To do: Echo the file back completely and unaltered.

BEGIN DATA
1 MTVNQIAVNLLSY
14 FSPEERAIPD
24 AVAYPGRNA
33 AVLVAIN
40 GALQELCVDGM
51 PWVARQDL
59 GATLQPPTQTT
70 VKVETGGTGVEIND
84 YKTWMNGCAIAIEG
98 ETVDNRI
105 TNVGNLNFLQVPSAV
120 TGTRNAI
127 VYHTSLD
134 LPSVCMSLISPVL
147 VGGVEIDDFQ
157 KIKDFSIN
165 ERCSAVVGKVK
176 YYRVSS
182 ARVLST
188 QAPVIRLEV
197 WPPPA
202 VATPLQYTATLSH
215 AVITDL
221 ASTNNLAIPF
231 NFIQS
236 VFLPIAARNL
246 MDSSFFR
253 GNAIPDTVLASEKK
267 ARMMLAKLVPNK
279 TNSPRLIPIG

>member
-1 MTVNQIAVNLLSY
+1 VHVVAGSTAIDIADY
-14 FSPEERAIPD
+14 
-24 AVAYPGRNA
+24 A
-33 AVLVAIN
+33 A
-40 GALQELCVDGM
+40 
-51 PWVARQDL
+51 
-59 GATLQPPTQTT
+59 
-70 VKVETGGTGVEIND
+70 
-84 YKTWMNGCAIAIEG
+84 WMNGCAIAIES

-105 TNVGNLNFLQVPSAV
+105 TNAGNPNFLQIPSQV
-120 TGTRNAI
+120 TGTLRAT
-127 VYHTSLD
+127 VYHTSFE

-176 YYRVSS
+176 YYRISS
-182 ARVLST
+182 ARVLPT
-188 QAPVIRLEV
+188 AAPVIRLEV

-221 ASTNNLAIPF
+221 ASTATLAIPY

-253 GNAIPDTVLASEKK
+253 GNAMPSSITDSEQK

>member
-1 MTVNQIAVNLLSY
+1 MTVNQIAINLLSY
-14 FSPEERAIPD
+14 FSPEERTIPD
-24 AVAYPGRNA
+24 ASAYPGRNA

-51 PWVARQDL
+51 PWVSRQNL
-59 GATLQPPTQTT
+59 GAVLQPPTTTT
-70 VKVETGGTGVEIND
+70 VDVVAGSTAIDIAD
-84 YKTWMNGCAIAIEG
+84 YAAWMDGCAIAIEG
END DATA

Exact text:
1 MTVNQIAVNLLSY
14 FSPEERAIPD
24 AVAYPGRNA
33 AVLVAIN
40 GALQELCVDGM
51 PWVARQDL
59 GATLQPPTQTT
70 VKVETGGTGVEIND
84 YKTWMNGCAIAIEG
98 ETVDNRI
105 TNVGNLNFLQVPSAV
120 TGTRNAI
127 VYHTSLD
134 LPSVCMSLISPVL
147 VGGVEIDDFQ
157 KIKDFSIN
165 ERCSAVVGKVK
176 YYRVSS
182 ARVLST
188 QAPVIRLEV
197 WPPPA
202 VATPLQYTATLSH
215 AVITDL
221 ASTNNLAIPF
231 NFIQS
236 VFLPIAARNL
246 MDSSFFR
253 GNAIPDTVLASEKK
267 ARMMLAKLVPNK
279 TNSPRLIPIG

>member
-1 MTVNQIAVNLLSY
+1 VHVVAGSTAIDIADY
-14 FSPEERAIPD
+14 
-24 AVAYPGRNA
+24 A
-33 AVLVAIN
+33 A
-40 GALQELCVDGM
+40 
-51 PWVARQDL
+51 
-59 GATLQPPTQTT
+59 
-70 VKVETGGTGVEIND
+70 
-84 YKTWMNGCAIAIEG
+84 WMNGCAIAIES

-105 TNVGNLNFLQVPSAV
+105 TNAGNPNFLQIPSQV
-120 TGTRNAI
+120 TGTLRAT
-127 VYHTSLD
+127 VYHTSFE

-176 YYRVSS
+176 YYRISS
-182 ARVLST
+182 ARVLPT
-188 QAPVIRLEV
+188 AAPVIRLEV

-221 ASTNNLAIPF
+221 ASTATLAIPY

-253 GNAIPDTVLASEKK
+253 GNAMPSSITDSEQK

>member
-1 MTVNQIAVNLLSY
+1 MTVNQIAINLLSY
-14 FSPEERAIPD
+14 FSPEERTIPD
-24 AVAYPGRNA
+24 ASAYPGRNA

-51 PWVARQDL
+51 PWVSRQNL
-59 GATLQPPTQTT
+59 GAVLQPPTTTT
-70 VKVETGGTGVEIND
+70 VDVVAGSTAIDIAD
-84 YKTWMNGCAIAIEG
+84 YAAWMDGCAIAIEG